To read The Argonauts, therefore, is to exist in a place of intimacy that can at times be uncomfortable. In The Art of Cruelty, Nelson celebrates artists who don’t ask the audience why they have not turned away, but rather “’How will you participate in this?’” In The Argonauts, Nelson is this kind of artist. She asks her audience how they will participate in the text through her use of the second person. As is often the case with the lyric “you, Nelson’s “you” does refer to a specific person – Nelson’s spouse, Harry Dodge – but it also involves the reader more intimately than a third person pronoun. The reader’s experience of the scene is not so much voyeuristic – a term dependent upon a clearly defined separation between the viewer as “us” and the viewees as “them” – as it is participatory. To travel into the borders of Nelson’s life, the reader must travel through her own life, experiencing and, more importantly, examining her own discomfort. However, there exists a limit to the distance we can travel into Nelson’s experience, a limit signified by her use of “you.” The reader is drawn in by this “you” and simultaneously pushed away by the awareness that this “you” is an actual person – Harry Dodge – which means that the reader exists firmly outside of the circle of the plot.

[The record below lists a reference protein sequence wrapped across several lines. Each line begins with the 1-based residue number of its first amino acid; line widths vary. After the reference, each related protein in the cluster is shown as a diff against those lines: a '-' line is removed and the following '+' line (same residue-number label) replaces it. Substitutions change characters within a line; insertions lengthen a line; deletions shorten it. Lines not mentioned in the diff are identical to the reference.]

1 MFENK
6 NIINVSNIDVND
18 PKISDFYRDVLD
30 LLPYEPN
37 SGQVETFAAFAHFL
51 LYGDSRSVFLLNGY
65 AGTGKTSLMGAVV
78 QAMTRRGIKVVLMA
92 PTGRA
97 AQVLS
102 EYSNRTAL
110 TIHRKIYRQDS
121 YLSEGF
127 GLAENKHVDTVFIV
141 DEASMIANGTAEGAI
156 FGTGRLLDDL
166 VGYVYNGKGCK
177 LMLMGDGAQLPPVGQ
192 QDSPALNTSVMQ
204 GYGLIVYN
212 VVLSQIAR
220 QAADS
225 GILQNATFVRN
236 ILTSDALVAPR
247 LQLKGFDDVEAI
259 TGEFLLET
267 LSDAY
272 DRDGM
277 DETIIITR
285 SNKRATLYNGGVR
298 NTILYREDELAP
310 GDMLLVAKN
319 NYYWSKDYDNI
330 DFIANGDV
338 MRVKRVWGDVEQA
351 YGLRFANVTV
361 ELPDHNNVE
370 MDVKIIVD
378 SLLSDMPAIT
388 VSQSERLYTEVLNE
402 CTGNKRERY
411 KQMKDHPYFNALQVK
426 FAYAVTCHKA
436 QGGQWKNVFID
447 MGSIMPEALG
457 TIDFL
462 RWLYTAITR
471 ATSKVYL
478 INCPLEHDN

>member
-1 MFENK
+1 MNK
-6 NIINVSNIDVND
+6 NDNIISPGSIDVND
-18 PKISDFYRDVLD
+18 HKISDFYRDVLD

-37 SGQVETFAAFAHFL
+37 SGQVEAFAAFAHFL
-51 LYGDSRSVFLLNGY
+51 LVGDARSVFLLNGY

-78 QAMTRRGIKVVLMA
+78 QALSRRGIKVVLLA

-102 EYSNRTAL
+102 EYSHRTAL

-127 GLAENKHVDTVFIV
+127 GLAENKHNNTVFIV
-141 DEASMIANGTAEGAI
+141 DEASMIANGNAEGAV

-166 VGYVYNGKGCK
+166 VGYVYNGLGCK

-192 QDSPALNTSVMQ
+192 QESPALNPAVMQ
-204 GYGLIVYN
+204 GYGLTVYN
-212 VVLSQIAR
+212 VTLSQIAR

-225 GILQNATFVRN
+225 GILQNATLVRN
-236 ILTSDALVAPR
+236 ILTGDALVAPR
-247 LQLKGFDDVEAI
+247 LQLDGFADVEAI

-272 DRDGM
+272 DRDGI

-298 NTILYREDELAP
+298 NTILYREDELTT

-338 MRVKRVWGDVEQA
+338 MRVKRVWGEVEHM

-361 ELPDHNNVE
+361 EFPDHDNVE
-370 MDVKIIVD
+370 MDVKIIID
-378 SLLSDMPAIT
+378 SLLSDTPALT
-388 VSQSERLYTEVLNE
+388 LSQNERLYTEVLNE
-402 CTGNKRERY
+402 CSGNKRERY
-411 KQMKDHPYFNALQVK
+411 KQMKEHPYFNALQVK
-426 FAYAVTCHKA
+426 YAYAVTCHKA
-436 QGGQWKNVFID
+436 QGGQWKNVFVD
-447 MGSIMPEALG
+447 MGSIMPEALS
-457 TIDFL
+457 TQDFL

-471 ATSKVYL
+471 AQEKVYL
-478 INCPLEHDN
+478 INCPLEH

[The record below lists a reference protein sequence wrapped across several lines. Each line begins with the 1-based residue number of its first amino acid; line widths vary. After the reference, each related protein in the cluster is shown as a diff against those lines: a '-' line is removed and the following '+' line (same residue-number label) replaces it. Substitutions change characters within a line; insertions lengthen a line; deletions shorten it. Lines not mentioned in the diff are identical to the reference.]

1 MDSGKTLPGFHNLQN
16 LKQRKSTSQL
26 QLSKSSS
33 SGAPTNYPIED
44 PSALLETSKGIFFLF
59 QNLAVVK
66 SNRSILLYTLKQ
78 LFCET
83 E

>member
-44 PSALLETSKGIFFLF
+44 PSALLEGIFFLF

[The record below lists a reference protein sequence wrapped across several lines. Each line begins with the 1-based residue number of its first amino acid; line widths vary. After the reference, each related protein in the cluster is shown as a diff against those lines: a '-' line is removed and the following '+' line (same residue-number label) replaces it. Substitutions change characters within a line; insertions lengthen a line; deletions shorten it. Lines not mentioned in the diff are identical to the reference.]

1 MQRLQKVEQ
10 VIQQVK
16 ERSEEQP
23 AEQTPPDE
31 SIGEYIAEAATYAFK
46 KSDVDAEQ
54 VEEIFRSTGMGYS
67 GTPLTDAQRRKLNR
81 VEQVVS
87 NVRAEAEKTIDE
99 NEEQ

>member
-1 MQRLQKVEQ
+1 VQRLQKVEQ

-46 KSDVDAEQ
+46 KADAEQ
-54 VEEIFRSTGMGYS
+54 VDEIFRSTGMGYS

Nelson thus creates a text that enacts a paradox: the reader is at the same time a participant and an outsider. In this way, Nelson moves towards Ranciere’s idea of emancipation and the development of “‘a third thing’” that “‘no one can own.’” In The Art of Cruelty, Nelson describes this as “the process of being brought together and given a measure of space from each other at the same time.”

This also reflects Nelson’s relationship with Dodge, which moves beyond boundaries and binaries. Early in the book, we find Nelson “lovesick on the floor of my friend’s office,” searching for a pronoun to attach to Dodge. She doesn’t find it. Nelson’s use of “you” highlights the failure of pronouns to act effectively as signs, as they are binary signifiers – he or she – of a signified concept – gender – that is not itself a binary.